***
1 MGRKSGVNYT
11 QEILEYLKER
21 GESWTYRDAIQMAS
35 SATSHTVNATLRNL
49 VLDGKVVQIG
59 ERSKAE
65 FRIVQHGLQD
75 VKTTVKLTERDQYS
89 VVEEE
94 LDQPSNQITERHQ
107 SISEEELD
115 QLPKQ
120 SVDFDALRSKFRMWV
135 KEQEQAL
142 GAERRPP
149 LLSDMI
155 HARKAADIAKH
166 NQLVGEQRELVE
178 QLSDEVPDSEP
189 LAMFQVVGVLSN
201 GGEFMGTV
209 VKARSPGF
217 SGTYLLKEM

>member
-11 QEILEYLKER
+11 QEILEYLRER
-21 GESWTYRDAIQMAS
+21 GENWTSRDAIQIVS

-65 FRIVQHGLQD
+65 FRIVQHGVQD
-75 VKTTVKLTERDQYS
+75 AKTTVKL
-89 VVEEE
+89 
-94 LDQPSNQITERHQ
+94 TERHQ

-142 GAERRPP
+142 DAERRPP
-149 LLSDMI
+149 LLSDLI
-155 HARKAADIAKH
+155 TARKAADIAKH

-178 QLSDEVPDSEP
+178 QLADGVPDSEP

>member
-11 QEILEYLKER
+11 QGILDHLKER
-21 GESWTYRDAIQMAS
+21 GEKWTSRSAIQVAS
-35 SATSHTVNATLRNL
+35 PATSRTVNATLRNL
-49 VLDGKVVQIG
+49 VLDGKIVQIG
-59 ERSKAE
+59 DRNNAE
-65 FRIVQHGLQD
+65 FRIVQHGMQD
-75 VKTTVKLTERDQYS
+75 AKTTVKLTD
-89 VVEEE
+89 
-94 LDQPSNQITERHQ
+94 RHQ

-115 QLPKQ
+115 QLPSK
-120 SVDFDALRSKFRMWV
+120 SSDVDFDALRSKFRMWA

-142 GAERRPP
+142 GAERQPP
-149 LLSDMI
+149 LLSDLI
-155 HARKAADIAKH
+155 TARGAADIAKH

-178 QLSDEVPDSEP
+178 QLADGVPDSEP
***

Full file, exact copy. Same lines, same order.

1 MGRKSGVNYT
11 QEILEYLKER
21 GESWTYRDAIQMAS
35 SATSHTVNATLRNL
49 VLDGKVVQIG
59 ERSKAE
65 FRIVQHGLQD
75 VKTTVKLTERDQYS
89 VVEEE
94 LDQPSNQITERHQ
107 SISEEELD
115 QLPKQ
120 SVDFDALRSKFRMWV
135 KEQEQAL
142 GAERRPP
149 LLSDMI
155 HARKAADIAKH
166 NQLVGEQRELVE
178 QLSDEVPDSEP
189 LAMFQVVGVLSN
201 GGEFMGTV
209 VKARSPGF
217 SGTYLLKEM

>member
-11 QEILEYLKER
+11 QEILEYLRER
-21 GESWTYRDAIQMAS
+21 GENWTSRDAIQIVS

-65 FRIVQHGLQD
+65 FRIVQHGVQD
-75 VKTTVKLTERDQYS
+75 AKTTVKL
-89 VVEEE
+89 
-94 LDQPSNQITERHQ
+94 TERHQ

-142 GAERRPP
+142 DAERRPP
-149 LLSDMI
+149 LLSDLI
-155 HARKAADIAKH
+155 TARKAADIAKH

-178 QLSDEVPDSEP
+178 QLADGVPDSEP

>member
-11 QEILEYLKER
+11 QGILDHLKER
-21 GESWTYRDAIQMAS
+21 GEKWTSRSAIQVAS
-35 SATSHTVNATLRNL
+35 PATSRTVNATLRNL
-49 VLDGKVVQIG
+49 VLDGKIVQIG
-59 ERSKAE
+59 DRNNAE
-65 FRIVQHGLQD
+65 FRIVQHGMQD
-75 VKTTVKLTERDQYS
+75 AKTTVKLTD
-89 VVEEE
+89 
-94 LDQPSNQITERHQ
+94 RHQ

-115 QLPKQ
+115 QLPSK
-120 SVDFDALRSKFRMWV
+120 SSDVDFDALRSKFRMWA

-142 GAERRPP
+142 GAERQPP
-149 LLSDMI
+149 LLSDLI
-155 HARKAADIAKH
+155 TARGAADIAKH

-178 QLSDEVPDSEP
+178 QLADGVPDSEP